UNITED STATES DISTRICT COURT FOR THE DISTRICT OF RHODE ISLAND MARJORIE MURPHY, Plaintiff, v. C.A. No. 15-545-ML AETNA INSURANCE COMPANY, Defendant. MEMORANDUM AND ORDER The plaintiff in this case, Marjorie Murphy (“Murphy”), challenges the termination of long term disability (“LTD”) benefits under an employee benefit welfare plan. Both Murphy and the defendant, Aetna Insurance Company (“Aetna”), have filed crossmotions for summary judgment. Murphy’s objection Recommendation to (“R&R”), the in The matter before the Court is November which 22, 2016 Magistrate Report Judge and Sullivan recommends that Murphy’s motion be denied and Aetna’s motion be granted (ECF No. 24). Murphy filed a timely objection to the R&R (ECF No. 25), to which Aetna filed a response (ECF No. 26). The Court has reviewed the R&R, the objection thereto, the parties’ memoranda in support of their respective motions for summary judgment and those portions of the administrative record (“AR”) on which the parties rely. Having done so, the Court adopts the R&R in its entirety. 1 I. Summary of Facts1 Murphy was employed by FM Global as a Claim Technical Assistant from June 2000 until April 27, 2006, when she began a medical leave of absence due to acute liver failure related to alcoholic hepatitis. (PSUF ¶1, DSUF ¶¶1-3, Compl. ¶9). As part of her employment, Murphy was eligible for long-term disability (“LTD”) benefits under a group policy (the “Policy”) administered by Aetna. (DSUF ¶¶ 9). The Policy contains the following provision: For the purposes of Section 503 of Title 1 of the Employee Retirement Income Security Act of 1974, as amended (ERISA), Aetna is a fiduciary with complete authority to review all denied claims for benefits under this policy. This includes, but is not limited to, the denial of certification of the medical necessity of hospital or medical treatment. In exercising such fiduciary responsibility Aetna shall have discretionary authority to: determine whether and to what extent employees and beneficiaries are entitled to benefits; and construe any disputed or doubtful terms of this policy. Aetna shall be deemed to have properly exercised such authority unless Aetna abuses its discretion by acting arbitrarily and capriciously. (DSUF ¶11, (Administrative Record, AR 00043). Under the Policy, Murphy received LTD benefits for the first 1 The facts are taken from the parties’ respective statements of undisputed facts (“PSUF” and “DSUF”) (ECF Nos. 15 and 17), to the extent they are not disputed. Relevant disagreements are noted. 2 two years after a “waiting period”, because she was unable to work at her own job at FM Global. (DSUF ¶ 5, 6). Specifically, the Policy provision required that Murphy not be “able, solely because of injury or disease, to perform the material duties of [her] own occupation.” (DSUF ¶12). After that two-year period, Murphy’s eligibility for receiving LTD benefits depended on a determination that she was unable to work at “any reasonable occupation.” (DSUF ¶¶7, 12). “Reasonable Occupation” was defined in the Policy as “any gainful activity for which you are, or may reasonably become, fitted by education, training, or experience. It does not include work under an Approved Rehabilitation Program.”(DSF ¶10, AR 0003). Although Murphy’s liver disease stabilized after hospitalization and abstinence from alcohol, she still suffers from cirrhosis, renal insufficiency, pancreatitis, and liver disease. (DSUF ¶14). Nevertheless, Murphy did work part-time (15 hours per week) from October 1, 2008 to May 8, 2009, while she was collecting LTD benefits. (DSUF ¶15). During that time, Murphy’s primary physician was internist Keith Callahan, M.D. (“Dr. Callahan”); while Raymond Mis, D.O. was her gastroenterologist (“Dr. Mis”). (DSUF ¶¶16, 17). In October 2009, Murphy’s application for Social Security Benefits was denied; she took no appeal in court. According to the Complaint, although Aetna notified Murphy at that time that her benefits would be terminated, she 3 successfully appealed that decision and her benefits were reinstated. Compl. ¶20. The Administrative Record reflects that Murphy was regularly seen by Dr. Mis and that he reported his findings and conclusions to Dr. Callahan. DSUF ¶22. In a March 10, 2011 letter, Dr. Mis noted, inter alia, that Murphy’s cirrhosis and renal insufficiency were “stable;” that she suffered from fatigue; and that she “remained quite active going swimming on a daily basis.” DSUF ¶ 23, AR 000807-808. Subsequent letters by Dr. Mis reflect that Murphy, who had undergone surgery for a complete hip replacement in 2011, continued to complain of fatigue, but that she continued to swim daily and tried to get motivated to do aerobic exercise at the gym. DSUF ¶24, AR 815, 817. According to a letter dated May 15, 2012, Murphy, whose chief complaint was fatigue at that time, remained “quiet active and has actually asked if she can return to work.” Murphy also reported that she exercised almost six days a week; that she stayed quite active with her son and her pet; and that she was bored. DSUF ¶25, AR 00819. Further letters from Dr. Mis for the period from November 20, 2012 through December 3, 2013 state that Murphy continued to exercise; that she underwent shoulder replacement surgery; that she continued to complain of fatigue (although she apparently did not follow up with Dr. Callahan to address that issue); and that she became a foster mother. DSUF ¶¶28-33, AR 000821-831. Murphy’s case was reviewed by Aetna staff clinical consultant 4 Kimberly Harris, R.N. (“Nurse Harris”) on January 25, 2013, after which she recommended that Aetna Senior LTD Claims Analyst Richard Collins (“Collins”) obtain additional records from Dr. Mis to evaluate Murphy’s functional capacity. DSUF ¶35, AR 00239-45). After receiving additional information from Dr. Mis, Nurse Harris noted that Dr. Mis opined that Murphy was unable to work but that “[m]edical information does not support that [Murphy] would be precluded from frequent sitting, occasionally standing/walking and lifting up to 10 lbs. And her activities appear to be beyond these activities.” DSUF 38, AR 000264-67). The record also reflects that Harris attempted to call Dr. Mis’s office twice and that, although Dr. Mis subsequently left a message that he would call back, he did not do so. DSUF ¶39-41, AR 000267-270. A March 6, 2014 letter from Dr. Mis to Dr. Callahan notes that Murphy continues to complain of fatigue “to the point that she has not been able to work out as regularly as she has” and that, although she volunteers two days a week for only a couple of hours, she has to take a nap afterwards. DSUF ¶43, AR 00834-35. The letter also notes that Murphy’s cirrhosis was “clinically stable;” her liver function hemoglobin was tests normal. were DSUF “within ¶44, normal AR 00835. limits;” Although and her Dr. Mis suspected that Murphy’s reported fatigue was related to cirrhosis, renal insufficiency, and chronic arthritis pain, no changes were made to Murphy’s treatment plan. DSUF ¶44, AR 00835. 5 On May 21, 2014, Collins sent a five-page fax to Dr. Mis, explaining that Aetna was reviewing Murphy’s functionality “to establish and confirm if she is totally disabled from any and all gainful occupations and/or if she would be a good vocational rehabilitation candidate (job retraining).” DSUF 46, AR 00521-23, 00900-01. Collin’s request further noted that Murphy had indicated that she attended a gym for exercising, did volunteer work, and acted as a foster parent, and that “[b]ased on this information, it appears that she does have capacity to do some type of work.” AR 00900. On the same day, Collins requested by letter to Murphy that she have Dr. Mis provide a response to Aetna’s “narrative request regarding your functional capacity” for “continued review of your [LTD] claim.” DSUF ¶45, AR 00524. In response to Collin’s request, Dr. Mis returned the provided form and under “level of capacity she has on a full time basis,” he checked the option for “S-Sedentary work.” That category was further described as involving “sitting most of the time, but may involve walking or standing for brief periods of time,” as well as exerting up to 10 pounds of force occasionally and/or a negligible amount of force frequently to lift, carry, push, pull, or otherwise move objects. DSUF ¶47, AR 00900. Dr. Mis noted that Murphy had “[n]o specific restrictions except for what she can tolerate” and that she suffered from “chronic fatigue and often needs 6 to rest after periods of activity.” DSUF ¶47, AR 00901. Murphy’s file was then referred for a Transferable Skills analysis (“TSA”), evaluating, inter alia, Murphy’s work experience, education and training, functional capacities/restrictions, and her transferable skills. DSUF ¶¶51-53 AR 0573. Based on that information, Senior Vocational Field Case Manager Donna Kisslinger Abram concluded that Murphy’s background was compatible with four identified jobs in the open labor market at her reasonable wage level in the local market. AR 00575. Aetna terminated Murphy’s disability claim by letter dated July 2, 2014, based on the medical records provided by Dr. Mis and his advice regarding Murphy’s current level of functional capacity and in consideration of the result of the TSA analysis. AR 00904. Aetna advised Murphy that if she wished to appeal the decision, Aetna would review additional materials, including a narrative report detailing her specific physical and/or mental limitations placed on her by her doctor, diagnostic studies, and any other information specific to her condition or that would assist in the review of her claim. DSUF ¶ 60, AR 00526. Murphy appealed Aetna’s decision to terminate her LTD benefits by letter dated July 14, 2014 (AR 00908-09), enclosing a July 3, 2014 letter from Dr. Mis (AR 00857), in which he opined that it “would be hard” for Murphy to “perform repetitive tasks and sustain [a] part-time or even full-time employment schedule.” Although he 7 stated that Murphy “cannot sustain a steady work environment,” he acknowledged that he had advised her “to exercise and try to volunteer some of her time to improve the quality of her life.” DSUF ¶¶61-63, AR 000857. It is undisputed, and Aetna’s internal reviewer Nurse Dunham noted, that neither Murphy nor Dr. Mis included “physical examination findings or diagnostic test results to substantiate a functional impairment.” DSUF ¶64, AR 291. Nurse Dunham acknowledged that Murphy “may have some restrictions due to orthopedic conditions and past surgeries,” but concluded that the provided information did not change Aetna’s prior determination. DSUF ¶64, AR 00294. An independent peer review of Murphy’s records by Manoj K. Mehta, M.D. — which included a teleconference with Dr. Mis — resulted in the same conclusion: that Murphy was not “impaired” in order to qualify for LTD benefits. AR 00554-00557. Aetna next obtained a Functional Capacity Evaluation (“FCE”), which concluded that Murphy “demonstrated physical abilities at the SEDENTARY physical demand level.” DSUF ¶69, AR 00581. The FCE report also noted that “due to consistent subjective reporting of increasing overall total body pain and fatigue, obtaining consistent objective information during the testing process was difficult.”2 Id. 2 As noted in Murphy’s objection to the DSUF, Aetna’s FCE summary, as is in the nature of summaries, is not a complete version of the FCE report and in one instance, the report referred erroneously to Ms. Field, rather than Ms. Murphy. Murphy takes no specific objection to the remainder of the report. Pltf.’s Response 8 Subsequently, Aetna Senior Appeal Specialist Susan Dorman concluded that Murphy’s disability claim was not supported, noting that “[t]here was a lack of medical evidence to support impairment from any reasonable (sedentary) occupation. File lack [sic] abnormal examination findings, or diagnostics to substantiate a specific functional deficit.” DSUF ¶73, AR 00322. By letter dated December 23, 2014, Aetna informed Murphy that after reviewing the information received, it was upholding its decision to terminate her LTD benefits, effective July 2, 2014. DSUF ¶74, AR 00544. Aetna’s letter provides an explanation of what it means to be totally disabled under the Policy, as well as the definition of a “reasonable occupation.” AR 000544. The letter further summarizes the medical information in Murphy’s claim and appeal file, as well as the result of the FCE and the vocational assessment. AR 000544-46. Aetna concludes that “we find no medical evidence of any physical deficits or impairment” and notes that, based on its review, “we find that the original decision to terminate your LTD benefits was correct, and has been upheld on appeal.” AR 000546. II. Procedural History Murphy filed a complaint in this Court against Aetna on December 22, 2015 (ECF No. 1). The parties submitted cross-motions for summary judgment on August 15, 2016 (ECF Nos. 14, 16). After to DSUF ¶71. 9 Magistrate Judge Sullivan issued an R&R on November 22, 2016 (ECF No. 24), Murphy filed an objection on December 9, 2016 (ECF No. 25), to which Aetna responded with a reply on December 22, 2016 (ECF No. 26). Murphy raises four specific objections to the R&R. First, she suggests that Aetna’s denial of the continuation of LTD benefits was “largely based upon a Functional Capacity Evaluation (‘FCE’) performed at the behest of Aetna.” Pltf.’s Obj. at 3 (ECF No. 25). Further, Murphy argues that (1) the R&R “overlooked manifest deficiencies with that FCE that destroyed its evidentiary value,” and (2) the R&R failed to apply established case law requiring the reviewer to examine the record as a whole and to refrain from mischaracterizing the record. Id. Finally, Murphy maintains that she was denied the opportunity for a full and fair review at the internal administrative level “in that Aetna failed to adequately inform her of the type of evidence necessary to perfect her appeal.” Id. III. In Standard of Review ERISA cases, “where review is based only on the administrative record before the plan administrator and is an ultimate conclusion as to disability to be drawn from the facts, summary judgment is simply a vehicle for deciding the issue.” Orndorf v. Paul Revere Life Ins. Co., 404 F.3d 510, 517 (1st Cir.2005)). In such a case, the non-moving party is not entitled 10 to the usual inferences in its favor. Id. Moreover, when an ERISA plan gives an administrator discretionary authority to determine eligibility for benefits or construe the plan's terms, the district court must uphold the administrator's decision unless it is ‘arbitrary, capricious, or an abuse of discretion.’”• D & H Therapy Associates, LLC v. Boston Mut. Life Ins. Co., 640 F.3d 27, 34 (1st Cir.2011) (quoting Gannon v. Metro. Life Ins. Co., 360 F.3d 211, 213 (1st Cir.2004)). Accordingly, this Court does not weigh the proof independently, rather, it “must ask whether the aggregate evidence, viewed in the light most favorable to the non-moving party, could support a rational determination that the plan administrator acted arbitrarily in denying the claim for benefits.” Leahy v. Raytheon Co., 315 F.3d 11, 18 (1st Cir. 2002). Murphy, as the party claiming entitlement to the continuation of LTD benefits, bears the burden of showing that she remains disabled within the meaning of the Policy. Orndorf v. Paul Revere Life Ins. Co., 404 F.3d at 518-519. In considering objections to a Magistrate Judge’s determination of a dispositive pretrial motion, the Court must “make a de novo determination of those portions of the report or specified proposed findings or recommendations to which objection is made.” 28 U.S.C. § 636(b)(1). The Court “may accept, reject, or modify, in whole or in part, the findings or recommendations made by the magistrate judge.” Id. 11 IV. Discussion The record, when viewed in its entirety, reveals that Murphy has made a remarkable, almost unexpected recovery after initially being hospitalized for acute liver failure and being considered for a liver transplant. Murphy still suffers from what appear to be related ailments, such as cirrhosis, renal insufficiency, pancreatitis and liver disease; she also underwent hip and shoulder replacement surgeries due to her osteoarthritis. Notwithstanding these serious health issues, Murphy’s condition appears to have stabilized sufficiently for her to engage in a number of normal activities, such as parenting and engaging in regular exercise. At some point during her recovery, Murphy reported that she was quite active and that, although she still felt fatigued, she was bored and considered going back to work. While some of Dr. Mis’s periodic reports acknowledge Murphy’s report of suffering from fatigue, other reports make no mention of it and there is nothing in the record to suggest that Murphy or her physicians attempted to ascertain the exact cause of her fatigue. Rather, Dr. Mis generally recommended that Murphy listen to her body and rest after being active. After Aetna requested additional information from Murphy and her physician regarding her functional capacity in May 2014, Dr. Mis indicated that Murphy was able to perform sedentary work on a full time basis, without specifying any restrictions, “except for 12 what she can tolerate.” AR 901. In a subsequent report, Dr. Mis notes that Murphy, although complaining from fatigue, has no new medical or surgical issues. The remainder of his report generally reflects that Murphy’s health, while impacted by her previous alcoholism and related issues, has continued to remain stable and that “she remains single, her son continues to live with her, she smokes a pack of cigarettes per day, denies alcohol consumption, and she is on disability and now likely due to the severe fatigue.” AR 837. Notably absent from this report is any indication that Dr. Mis has changed his opinion as to whether Murphy has the capacity to perform sedentary work as he previously indicated to Aetna. Murphy’s suggestion that Aetna’s denial of her internal administrative appeal was largely based on the Functional Capacity Evaluation (“FCA”) requested by Aetna finds no substantiation in the record, nor does the FCA contain manifest deficiencies that “destroyed its evidentiary value.” Rather, the FCA was only one element in a rather extensive record and, as such, it was generally consistent with prior observations by Murphy’s physician, which reflected, inter alia, an improvement in her overall health and in Murphy’s reported activities, while acknowledging consistent selfreporting of fatigue. The FCA, administered after consultation with Dr. Mis, referenced chronic fatigue as part of the diagnosis provided to the occupational therapist (“OT”) performing the FCA, AR 00578; it also notes that Murphy reported fatigue in undergoing some of the tests. AR 00579. Although the OT notes that obtaining 13 information during the testing process was “difficult” because of Murphy’s “consistent subjective reporting of overall increasing total body pain and fatigue,” the OT concluded that Murphy “demonstrated physical abilities at the SEDENTARY physical demand level.” AR 00581. As to Murphy’s argument that Aetna failed to adequately inform her of the type of evidence necessary to perfect her appeal, this plaint cannot carry the day. Aetna’s July 2, 2014 cancellation notice (AR 525-26) informed Murphy that Aetna would review “any additional information you care to submit, such as medical information from all physicians who have treated you for the condition(s).” This invitation was followed by a four-point descriptive list of items, including (1) a detailed narrative report, (2) diagnostic studies, (3) information specific to the condition(s) related to Murphy’s disability, and (4) any other information or documentation that might assist Aetna in reviewing the case. It is undisputed, and the record reflects, that in response to this notification, Murphy submitted no new physical examinations or diagnostic test results; rather, her appeal was supported primarily by a letter describing, inter alia, aspects of her health and her disagreement with Dr. Mis’s evaluation that she could return to a sedentary occupation on a full time basis. AR 00908-09. Dr. Mis’s July 3, 2014 follow-up letter, written in connection with Murphy’s appeal, offers no specific, fact-based support for her disability claims. Dr. Mis’s general suggestion 14 that Murphy “cannot sustain a steady work environment” appears to be inconsistent with some of his earlier reports, as well as his assessment of Murphy’s capacity for carrying out a sedentary occupation. At the same time, Dr. Mis advises Murphy to exercise and volunteer to “improve her quality of life.” AR 00857. When considering the record as a whole, the Court is of the opinion that Aetna’s denial of LTD benefits to Murphy was supported by substantial evidence therein and that Murphy has not met her burden to establish that such denial was arbitrary and capricious. Accordingly, Murphy’s objections to Aetna’s denial cannot withstand Aetna’s motion for summary judgment. Conclusion For the reasons stated herein, the Court adopts the R&R in its entirety. Aetna’s motion for summary judgment is GRANTED; and Murphy’s motion for summary judgment is DENIED. The Clerk is directed to enter judgment in favor of Aetna. SO ORDERED. /s/ Mary M. Lisi Senior United States District Judge January 24, 2017 15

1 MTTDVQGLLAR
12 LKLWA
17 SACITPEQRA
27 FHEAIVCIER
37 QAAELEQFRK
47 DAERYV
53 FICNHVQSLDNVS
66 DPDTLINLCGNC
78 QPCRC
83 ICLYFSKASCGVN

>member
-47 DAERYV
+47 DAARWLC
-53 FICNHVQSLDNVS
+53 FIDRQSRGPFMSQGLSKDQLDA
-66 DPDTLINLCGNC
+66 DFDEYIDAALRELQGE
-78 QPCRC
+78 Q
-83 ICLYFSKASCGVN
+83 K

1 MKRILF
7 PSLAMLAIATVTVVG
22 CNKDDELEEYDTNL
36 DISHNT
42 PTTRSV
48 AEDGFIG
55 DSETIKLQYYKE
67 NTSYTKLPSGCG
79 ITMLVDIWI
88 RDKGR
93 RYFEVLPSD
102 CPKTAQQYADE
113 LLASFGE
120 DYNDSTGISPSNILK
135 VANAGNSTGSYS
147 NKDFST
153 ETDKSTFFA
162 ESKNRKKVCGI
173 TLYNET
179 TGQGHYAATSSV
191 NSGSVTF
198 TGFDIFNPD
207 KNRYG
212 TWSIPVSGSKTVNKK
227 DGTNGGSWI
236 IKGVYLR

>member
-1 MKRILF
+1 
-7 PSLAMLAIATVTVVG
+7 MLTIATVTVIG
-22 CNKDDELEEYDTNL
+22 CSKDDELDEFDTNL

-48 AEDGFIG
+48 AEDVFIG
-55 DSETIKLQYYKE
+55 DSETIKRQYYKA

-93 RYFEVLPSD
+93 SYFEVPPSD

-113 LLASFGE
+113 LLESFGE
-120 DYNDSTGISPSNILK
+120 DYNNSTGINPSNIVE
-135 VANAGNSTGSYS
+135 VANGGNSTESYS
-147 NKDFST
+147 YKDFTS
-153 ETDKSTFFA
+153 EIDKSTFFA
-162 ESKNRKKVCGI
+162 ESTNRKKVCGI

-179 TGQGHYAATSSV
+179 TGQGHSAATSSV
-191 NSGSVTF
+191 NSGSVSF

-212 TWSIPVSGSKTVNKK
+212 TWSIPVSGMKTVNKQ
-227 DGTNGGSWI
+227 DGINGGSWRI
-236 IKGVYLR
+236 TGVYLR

Disclaimer: Justia Dockets & Filings provides public litigation records from the federal appellate and district courts. These filings and docket sheets should not be considered findings of fact or liability, nor do they necessarily reflect the view of Justia.

Why Is My Information Online?